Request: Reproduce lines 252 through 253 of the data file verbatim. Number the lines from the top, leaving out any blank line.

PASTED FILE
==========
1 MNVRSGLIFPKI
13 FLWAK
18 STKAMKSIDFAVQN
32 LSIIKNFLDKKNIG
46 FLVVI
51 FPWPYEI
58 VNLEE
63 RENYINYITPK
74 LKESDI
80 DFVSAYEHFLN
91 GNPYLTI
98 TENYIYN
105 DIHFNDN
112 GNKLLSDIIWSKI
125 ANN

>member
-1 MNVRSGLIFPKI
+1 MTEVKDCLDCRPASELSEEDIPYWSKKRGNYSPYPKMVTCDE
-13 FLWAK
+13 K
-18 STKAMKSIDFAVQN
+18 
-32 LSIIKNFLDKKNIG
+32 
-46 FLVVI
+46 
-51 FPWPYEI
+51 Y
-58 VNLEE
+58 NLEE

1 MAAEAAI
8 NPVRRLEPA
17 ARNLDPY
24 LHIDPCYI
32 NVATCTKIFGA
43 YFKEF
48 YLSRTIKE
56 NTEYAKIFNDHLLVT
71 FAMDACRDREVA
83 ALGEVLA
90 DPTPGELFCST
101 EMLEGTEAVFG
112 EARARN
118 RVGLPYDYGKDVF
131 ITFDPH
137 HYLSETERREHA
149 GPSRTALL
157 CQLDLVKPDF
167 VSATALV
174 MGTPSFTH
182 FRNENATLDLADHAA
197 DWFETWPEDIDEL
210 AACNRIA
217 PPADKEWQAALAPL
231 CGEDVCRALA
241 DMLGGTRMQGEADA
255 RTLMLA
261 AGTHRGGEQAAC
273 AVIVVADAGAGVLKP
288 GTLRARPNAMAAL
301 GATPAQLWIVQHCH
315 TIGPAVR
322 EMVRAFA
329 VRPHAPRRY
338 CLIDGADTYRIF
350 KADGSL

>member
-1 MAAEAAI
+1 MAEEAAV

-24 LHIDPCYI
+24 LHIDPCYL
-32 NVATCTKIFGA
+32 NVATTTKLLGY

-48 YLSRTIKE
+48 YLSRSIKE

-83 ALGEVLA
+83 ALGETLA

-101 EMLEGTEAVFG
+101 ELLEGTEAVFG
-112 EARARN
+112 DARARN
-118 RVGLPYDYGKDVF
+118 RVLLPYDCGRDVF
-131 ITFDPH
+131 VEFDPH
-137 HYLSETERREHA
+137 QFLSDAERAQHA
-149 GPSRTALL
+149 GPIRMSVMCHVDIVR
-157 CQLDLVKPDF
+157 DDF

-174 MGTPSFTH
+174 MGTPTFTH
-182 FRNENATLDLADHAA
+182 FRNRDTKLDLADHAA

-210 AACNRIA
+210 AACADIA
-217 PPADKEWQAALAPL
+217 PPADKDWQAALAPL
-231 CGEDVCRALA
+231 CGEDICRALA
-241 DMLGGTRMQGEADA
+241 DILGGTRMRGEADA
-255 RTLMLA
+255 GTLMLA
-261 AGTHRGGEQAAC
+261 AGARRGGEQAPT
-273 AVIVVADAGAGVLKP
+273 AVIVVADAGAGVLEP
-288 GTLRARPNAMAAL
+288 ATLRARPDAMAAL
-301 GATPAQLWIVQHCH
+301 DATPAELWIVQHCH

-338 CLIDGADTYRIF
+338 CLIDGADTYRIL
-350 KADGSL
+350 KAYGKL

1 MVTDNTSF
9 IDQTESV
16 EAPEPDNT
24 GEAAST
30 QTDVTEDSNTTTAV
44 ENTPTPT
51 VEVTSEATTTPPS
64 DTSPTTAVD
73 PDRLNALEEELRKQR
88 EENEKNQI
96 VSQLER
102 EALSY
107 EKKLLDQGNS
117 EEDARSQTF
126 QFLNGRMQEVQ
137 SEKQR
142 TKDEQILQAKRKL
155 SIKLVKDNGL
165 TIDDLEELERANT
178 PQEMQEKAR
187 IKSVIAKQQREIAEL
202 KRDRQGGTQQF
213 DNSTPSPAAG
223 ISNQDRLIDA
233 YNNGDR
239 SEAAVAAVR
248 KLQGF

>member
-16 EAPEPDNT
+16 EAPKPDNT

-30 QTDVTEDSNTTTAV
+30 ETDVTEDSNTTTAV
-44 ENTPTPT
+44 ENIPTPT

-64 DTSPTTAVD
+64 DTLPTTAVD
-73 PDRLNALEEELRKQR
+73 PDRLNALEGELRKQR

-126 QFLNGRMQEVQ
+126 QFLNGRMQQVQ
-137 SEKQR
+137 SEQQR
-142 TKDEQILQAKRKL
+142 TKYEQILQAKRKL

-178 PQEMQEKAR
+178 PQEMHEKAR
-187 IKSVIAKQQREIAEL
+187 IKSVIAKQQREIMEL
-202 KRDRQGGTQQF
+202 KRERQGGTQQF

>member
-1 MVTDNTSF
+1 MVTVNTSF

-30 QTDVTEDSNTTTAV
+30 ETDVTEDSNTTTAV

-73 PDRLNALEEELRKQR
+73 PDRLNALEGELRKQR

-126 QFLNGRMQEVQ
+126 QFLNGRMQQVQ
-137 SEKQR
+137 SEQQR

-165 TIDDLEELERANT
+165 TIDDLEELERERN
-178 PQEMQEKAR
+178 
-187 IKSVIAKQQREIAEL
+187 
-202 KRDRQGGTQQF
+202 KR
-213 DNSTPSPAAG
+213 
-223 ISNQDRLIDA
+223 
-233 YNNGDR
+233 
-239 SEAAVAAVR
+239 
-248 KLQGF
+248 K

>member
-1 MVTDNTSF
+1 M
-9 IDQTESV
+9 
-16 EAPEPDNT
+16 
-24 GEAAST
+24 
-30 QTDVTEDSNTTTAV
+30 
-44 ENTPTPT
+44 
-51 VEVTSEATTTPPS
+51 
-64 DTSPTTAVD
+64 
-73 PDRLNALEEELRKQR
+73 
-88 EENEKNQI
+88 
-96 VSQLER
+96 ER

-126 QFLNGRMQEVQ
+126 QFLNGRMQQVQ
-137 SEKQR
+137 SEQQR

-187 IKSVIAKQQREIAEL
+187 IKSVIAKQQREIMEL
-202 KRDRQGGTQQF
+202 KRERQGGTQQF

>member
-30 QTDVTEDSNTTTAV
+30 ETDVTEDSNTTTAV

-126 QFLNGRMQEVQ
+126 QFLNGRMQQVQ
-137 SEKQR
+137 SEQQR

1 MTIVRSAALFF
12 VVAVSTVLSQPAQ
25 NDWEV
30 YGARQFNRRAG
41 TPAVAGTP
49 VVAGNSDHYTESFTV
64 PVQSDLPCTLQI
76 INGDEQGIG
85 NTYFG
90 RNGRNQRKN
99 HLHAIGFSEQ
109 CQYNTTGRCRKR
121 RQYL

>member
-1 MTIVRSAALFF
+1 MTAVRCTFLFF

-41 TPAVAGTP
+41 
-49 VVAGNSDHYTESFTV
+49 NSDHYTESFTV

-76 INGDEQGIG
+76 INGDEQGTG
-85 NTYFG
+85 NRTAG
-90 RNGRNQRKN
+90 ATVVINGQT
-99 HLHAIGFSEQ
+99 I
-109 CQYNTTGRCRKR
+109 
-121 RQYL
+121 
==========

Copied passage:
+41 
-49 VVAGNSDHYTESFTV